Nvidia's top-end GTX 580 and 570 both received Recommended awards and the next card down the scale, the GeForce GTX 560 Ti, aims to stretch that success into the mid-range.
It doesn't stray far from its older brothers. The GF114 core is a reworking of the GF110, and its changes echo those made to last year's GTX 460. Instead of the GTX 580's four and the GTX 570's three graphics processing clusters (GPCs) with 32 stream processors each, the GTX 560 Ti uses two 48-strong GPCs. It has 1.9 billion of Nvidia's new variable-speed transistors and a core clocked at 822MHz. The shader clock is a very high 1640MHz, and the 1GB of GDDR5 memory runs at 4000MHz.
The combination of higher clock speeds, reorganised stream processors and efficient transistors pushed the GTX 560 Ti to some fine benchmark scores. It averaged 40fps in our 1920 x 1080 Very High quality Crysis test. That's 8fps behind the GTX 570, and only 3fps behind the ATI Radeon HD 6950, which costs about $20 more.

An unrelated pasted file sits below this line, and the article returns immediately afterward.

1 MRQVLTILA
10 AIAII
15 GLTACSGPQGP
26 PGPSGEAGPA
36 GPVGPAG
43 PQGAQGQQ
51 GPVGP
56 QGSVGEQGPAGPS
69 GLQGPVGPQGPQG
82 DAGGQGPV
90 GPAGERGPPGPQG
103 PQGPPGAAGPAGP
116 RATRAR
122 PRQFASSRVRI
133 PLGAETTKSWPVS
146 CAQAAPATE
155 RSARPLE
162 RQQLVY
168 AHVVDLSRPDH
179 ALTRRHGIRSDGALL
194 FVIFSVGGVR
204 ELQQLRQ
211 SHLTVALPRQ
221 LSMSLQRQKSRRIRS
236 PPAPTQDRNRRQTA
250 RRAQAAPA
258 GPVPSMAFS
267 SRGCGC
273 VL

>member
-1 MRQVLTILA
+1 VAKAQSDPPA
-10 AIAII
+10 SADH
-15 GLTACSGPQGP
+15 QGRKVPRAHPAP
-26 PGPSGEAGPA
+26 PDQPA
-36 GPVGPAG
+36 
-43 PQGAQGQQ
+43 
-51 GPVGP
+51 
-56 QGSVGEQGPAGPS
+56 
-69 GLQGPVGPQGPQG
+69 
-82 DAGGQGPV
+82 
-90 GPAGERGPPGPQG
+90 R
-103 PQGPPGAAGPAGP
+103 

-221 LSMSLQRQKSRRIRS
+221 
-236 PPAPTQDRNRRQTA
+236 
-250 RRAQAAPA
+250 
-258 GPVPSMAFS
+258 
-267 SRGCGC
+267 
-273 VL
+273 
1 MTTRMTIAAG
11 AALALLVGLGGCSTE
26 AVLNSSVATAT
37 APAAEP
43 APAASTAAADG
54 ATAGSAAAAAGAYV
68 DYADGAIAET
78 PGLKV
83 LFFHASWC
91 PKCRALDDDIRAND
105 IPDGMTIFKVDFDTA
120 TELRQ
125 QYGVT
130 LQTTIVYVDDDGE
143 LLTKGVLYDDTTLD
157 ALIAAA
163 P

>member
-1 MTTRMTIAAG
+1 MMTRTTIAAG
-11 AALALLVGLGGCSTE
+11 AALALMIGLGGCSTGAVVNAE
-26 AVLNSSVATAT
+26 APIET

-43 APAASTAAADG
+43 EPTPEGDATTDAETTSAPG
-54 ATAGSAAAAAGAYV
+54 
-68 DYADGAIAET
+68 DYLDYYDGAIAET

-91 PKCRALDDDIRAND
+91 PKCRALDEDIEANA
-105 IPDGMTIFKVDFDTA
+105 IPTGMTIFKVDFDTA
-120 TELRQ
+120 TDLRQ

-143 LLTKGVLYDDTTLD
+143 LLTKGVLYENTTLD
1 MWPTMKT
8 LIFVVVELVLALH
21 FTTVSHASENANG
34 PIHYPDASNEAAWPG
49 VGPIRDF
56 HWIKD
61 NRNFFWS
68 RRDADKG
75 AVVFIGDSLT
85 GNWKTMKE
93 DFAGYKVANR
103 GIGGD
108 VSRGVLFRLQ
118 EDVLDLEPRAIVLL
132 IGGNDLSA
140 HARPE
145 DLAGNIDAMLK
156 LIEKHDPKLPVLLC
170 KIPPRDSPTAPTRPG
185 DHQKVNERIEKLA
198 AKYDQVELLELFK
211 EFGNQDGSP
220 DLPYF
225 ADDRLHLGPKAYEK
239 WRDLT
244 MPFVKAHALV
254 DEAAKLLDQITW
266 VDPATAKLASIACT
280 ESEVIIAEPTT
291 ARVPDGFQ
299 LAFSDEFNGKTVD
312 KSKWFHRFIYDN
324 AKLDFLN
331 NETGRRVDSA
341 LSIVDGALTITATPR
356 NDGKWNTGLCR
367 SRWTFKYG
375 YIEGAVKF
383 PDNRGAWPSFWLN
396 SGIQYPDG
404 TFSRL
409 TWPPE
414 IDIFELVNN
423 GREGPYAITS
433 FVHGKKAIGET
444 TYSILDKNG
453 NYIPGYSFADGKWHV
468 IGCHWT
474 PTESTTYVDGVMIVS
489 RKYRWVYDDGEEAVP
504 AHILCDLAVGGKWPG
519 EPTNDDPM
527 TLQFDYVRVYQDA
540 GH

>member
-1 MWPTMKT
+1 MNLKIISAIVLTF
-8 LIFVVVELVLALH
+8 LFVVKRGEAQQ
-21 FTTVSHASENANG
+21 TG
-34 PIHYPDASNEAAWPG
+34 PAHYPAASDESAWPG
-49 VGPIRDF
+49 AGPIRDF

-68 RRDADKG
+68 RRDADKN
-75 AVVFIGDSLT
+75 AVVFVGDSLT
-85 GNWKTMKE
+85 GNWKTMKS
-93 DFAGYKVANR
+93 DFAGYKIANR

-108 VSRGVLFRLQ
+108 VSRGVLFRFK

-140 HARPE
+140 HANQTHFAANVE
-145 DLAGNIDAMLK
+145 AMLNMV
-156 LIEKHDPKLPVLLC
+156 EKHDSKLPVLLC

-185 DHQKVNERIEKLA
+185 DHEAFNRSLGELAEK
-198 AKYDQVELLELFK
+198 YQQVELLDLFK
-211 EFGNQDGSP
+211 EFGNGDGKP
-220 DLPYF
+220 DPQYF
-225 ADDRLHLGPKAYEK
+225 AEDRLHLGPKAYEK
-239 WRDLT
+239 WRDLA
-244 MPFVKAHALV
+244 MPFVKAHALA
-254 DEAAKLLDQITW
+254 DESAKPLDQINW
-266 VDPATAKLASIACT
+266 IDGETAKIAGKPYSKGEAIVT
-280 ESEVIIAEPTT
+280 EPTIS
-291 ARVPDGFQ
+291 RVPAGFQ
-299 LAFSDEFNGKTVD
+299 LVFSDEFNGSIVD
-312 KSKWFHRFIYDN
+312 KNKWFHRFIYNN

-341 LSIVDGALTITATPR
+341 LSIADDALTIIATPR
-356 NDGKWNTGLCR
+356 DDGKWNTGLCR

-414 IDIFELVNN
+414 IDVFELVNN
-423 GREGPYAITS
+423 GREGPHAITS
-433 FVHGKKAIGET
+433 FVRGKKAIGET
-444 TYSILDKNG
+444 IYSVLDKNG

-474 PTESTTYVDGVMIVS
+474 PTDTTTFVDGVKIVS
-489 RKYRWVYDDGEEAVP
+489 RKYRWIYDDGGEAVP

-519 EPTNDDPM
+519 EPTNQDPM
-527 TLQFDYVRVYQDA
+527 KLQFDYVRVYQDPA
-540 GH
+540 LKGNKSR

The GTX 560 Ti also managed 32fps with 8x anti-aliasing, before storming through our Just Cause 2 tests. An average of 65fps in the 1920 x 1080 Very High test with 8x anti-aliasing is 20fps faster than the HD 6950.
The GTX 560 Ti stayed cool and quiet, with an idle temperature of 43°C that rose to 78°C at peak. It's just a shame it isn't so power efficient: a peak of 331W for our test rig is higher than the flagship Radeon HD 6970.
Where Nvidia's card really scores, however, is in the pricing. At $289, it's cheaper than its rivals: AMD's Radeon HD 6950 and HD 6970 cost around $310 and $380 respectively, and a GTX 570 is $385. Yet the GTX 560 Ti is almost as fast as all of them, and overclockable too. Under the hood it shares plenty with the GTX 460 – and it looks likely to repeat its predecessor's success.